It’s no secret that obesity is a worldwide problem, with the percentage doubling in the last 25 years in the United States, Australia, and the United Kingdom. In a study published in the British Medical Journal, more than two-thirds of Americans are overweight or obese. Researchers also noted that many European countries are just as close to that level, with nearly 40-50% of their populations having elevated weight. See most obese countries in the world.
Obesity is a dangerous health condition as it increases the risk of:
Only few patients with higher BMIs successfully achieve ideal body weight by eating less and working out. Unlike diet and exercise, weight loss surgery is the most effective and long-term treatment for morbid obesity.
Bariatric Surgery vs. Diet and Exercise
According to the study, weight loss surgery was determined to be more efficient than just diet, exercise, and behavior modifications alone. The study’s author Viktoria Gloy noted that bariatric surgery patients lost nearly 57 pounds more and had higher rates of recovery from both metabolic syndromes* and Type II Diabetes than individuals who avoided the surgery.
The two years of research revealed that surgery patients had an increased quality of life as well as a lower chance of taking medication than those who just dieted and exercised. The researchers also examined the different treatments patients used to slim down and found that 11 weight loss surgeries resulted in greater weight loss.
Not only did bariatric patients lose more body fat but also had a higher rate of remission for Type II Diabetes, nearly 22 times higher than the group that didn’t have bariatric surgery. According to their analysis, metabolic syndrome rates also dropped significantly for patients who endured weight loss surgery.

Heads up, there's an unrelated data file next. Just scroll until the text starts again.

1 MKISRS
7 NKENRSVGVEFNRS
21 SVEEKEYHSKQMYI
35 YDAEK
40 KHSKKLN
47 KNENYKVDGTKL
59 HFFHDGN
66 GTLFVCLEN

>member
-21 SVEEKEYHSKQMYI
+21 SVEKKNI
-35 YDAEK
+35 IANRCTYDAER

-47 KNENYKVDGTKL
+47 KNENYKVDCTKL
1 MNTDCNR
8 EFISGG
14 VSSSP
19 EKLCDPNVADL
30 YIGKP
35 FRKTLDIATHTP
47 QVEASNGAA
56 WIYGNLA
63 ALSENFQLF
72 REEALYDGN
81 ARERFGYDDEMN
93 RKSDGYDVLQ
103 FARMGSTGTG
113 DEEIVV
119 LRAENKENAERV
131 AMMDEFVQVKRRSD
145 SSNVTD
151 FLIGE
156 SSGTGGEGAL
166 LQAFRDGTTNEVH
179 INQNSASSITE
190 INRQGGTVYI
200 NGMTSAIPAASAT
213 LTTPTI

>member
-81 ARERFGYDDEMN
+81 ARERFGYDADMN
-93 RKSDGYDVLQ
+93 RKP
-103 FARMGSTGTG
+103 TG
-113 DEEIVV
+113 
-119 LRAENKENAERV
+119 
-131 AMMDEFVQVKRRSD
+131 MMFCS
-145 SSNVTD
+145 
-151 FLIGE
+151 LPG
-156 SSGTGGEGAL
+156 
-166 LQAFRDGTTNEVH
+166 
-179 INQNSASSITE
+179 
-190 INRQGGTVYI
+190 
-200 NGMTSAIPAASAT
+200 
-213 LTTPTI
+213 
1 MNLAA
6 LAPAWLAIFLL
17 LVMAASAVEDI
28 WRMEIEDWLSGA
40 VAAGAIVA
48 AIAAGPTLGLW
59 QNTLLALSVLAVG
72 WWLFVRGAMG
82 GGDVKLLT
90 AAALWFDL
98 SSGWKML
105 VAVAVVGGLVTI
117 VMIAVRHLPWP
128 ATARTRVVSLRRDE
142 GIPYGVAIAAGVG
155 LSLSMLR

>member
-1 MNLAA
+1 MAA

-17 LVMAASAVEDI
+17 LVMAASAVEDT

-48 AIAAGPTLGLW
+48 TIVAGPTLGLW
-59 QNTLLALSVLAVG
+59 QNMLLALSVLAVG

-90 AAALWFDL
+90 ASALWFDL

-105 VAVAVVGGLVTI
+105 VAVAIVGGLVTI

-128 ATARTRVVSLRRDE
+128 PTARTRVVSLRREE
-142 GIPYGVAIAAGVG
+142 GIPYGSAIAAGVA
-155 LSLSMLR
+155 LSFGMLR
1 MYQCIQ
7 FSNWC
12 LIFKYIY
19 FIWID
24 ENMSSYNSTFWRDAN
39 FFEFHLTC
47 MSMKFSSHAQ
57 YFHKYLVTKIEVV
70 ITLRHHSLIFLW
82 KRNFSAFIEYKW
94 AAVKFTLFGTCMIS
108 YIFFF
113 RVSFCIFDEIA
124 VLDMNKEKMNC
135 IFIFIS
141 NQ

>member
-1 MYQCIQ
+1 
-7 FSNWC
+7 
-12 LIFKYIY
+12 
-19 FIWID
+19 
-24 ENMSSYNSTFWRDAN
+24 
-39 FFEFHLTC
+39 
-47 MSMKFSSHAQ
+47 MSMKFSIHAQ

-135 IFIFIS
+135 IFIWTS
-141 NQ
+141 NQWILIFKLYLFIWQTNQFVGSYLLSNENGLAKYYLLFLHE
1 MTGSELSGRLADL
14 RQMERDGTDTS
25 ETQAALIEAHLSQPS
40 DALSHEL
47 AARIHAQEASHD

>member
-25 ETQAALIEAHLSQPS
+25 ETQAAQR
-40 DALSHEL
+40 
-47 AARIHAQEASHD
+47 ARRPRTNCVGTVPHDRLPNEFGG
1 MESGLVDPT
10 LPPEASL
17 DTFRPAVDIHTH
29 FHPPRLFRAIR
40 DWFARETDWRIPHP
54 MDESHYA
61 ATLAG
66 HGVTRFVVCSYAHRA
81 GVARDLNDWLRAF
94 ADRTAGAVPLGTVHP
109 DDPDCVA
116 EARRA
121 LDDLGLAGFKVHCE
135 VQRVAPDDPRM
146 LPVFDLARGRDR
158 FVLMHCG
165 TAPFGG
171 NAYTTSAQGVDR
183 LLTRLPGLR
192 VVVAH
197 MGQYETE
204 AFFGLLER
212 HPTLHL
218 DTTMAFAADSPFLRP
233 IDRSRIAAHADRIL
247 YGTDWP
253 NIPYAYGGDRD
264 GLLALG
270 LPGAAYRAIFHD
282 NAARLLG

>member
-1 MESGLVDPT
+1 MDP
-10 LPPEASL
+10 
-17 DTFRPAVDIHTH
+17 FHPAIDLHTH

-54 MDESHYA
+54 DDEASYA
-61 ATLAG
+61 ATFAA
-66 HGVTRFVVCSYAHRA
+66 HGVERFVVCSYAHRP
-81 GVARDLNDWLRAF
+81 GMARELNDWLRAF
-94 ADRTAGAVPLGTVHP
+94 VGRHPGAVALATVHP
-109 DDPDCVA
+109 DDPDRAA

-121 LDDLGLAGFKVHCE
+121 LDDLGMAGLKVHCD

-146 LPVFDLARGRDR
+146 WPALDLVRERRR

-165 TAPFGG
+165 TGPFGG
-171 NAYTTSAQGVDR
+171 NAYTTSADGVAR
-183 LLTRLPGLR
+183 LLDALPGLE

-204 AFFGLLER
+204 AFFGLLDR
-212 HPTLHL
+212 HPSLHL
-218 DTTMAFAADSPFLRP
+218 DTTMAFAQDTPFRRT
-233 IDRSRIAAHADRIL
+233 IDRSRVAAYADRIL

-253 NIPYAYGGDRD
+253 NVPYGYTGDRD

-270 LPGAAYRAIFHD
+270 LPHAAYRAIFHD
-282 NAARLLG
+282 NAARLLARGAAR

Triglycerides fell, and good cholesterol levels increased more in weight loss surgery patients, but there were no real significant differences in blood pressure levels. While the research presented is comprehensive, Gloy and the scientists understand that further analysis is needed to fully understand the connection.
* Metabolic syndrome is understood as a group of symptoms that can increase a patient’s risk for the onset of diabetes or heart disease.
Benefits of Bariatrics
Bariatric surgery has remarkable outcomes because shrinking the stomach and rerouting the intestines reset the body’s metabolic system. Patients who don’t respond to low-calorie diets and physical activity can opt in for bariatric procedures, like a gastric sleeve or gastric bypass. The researchers, however, understand that with any surgery comes risk and the most common complications were the need for re-operation or iron deficiency anemia. The operation is also obviously more expensive than a regular diet and exercise routine, like the Shark Tank diet. According to the U.S. National Institute of Diabetes and Digestive and Kidney Diseases, weight-loss surgery averages as much as $25,000.
When Choosing Bariatric Surgery
The surgical treatment is recommended for patients with a body mass index (BMI) above 35 or over 30, especially if they have medical conditions related to obesity, such as diabetes and high blood pressure. Others with high BMI who are still overweight and unable to control their diabetes with medication can qualify for the operation.
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If you plan to undergo bariatric surgery, remember that diet and exercise are still essential for the success of long-term weight loss. Weight loss surgery is an effective tool to trim down, but you can’t do it without diet and exercise. If you don’t follow the proper post-op diet or exercise program, you might regain the weight. Revision surgery is possible, but you will most likely have similar results.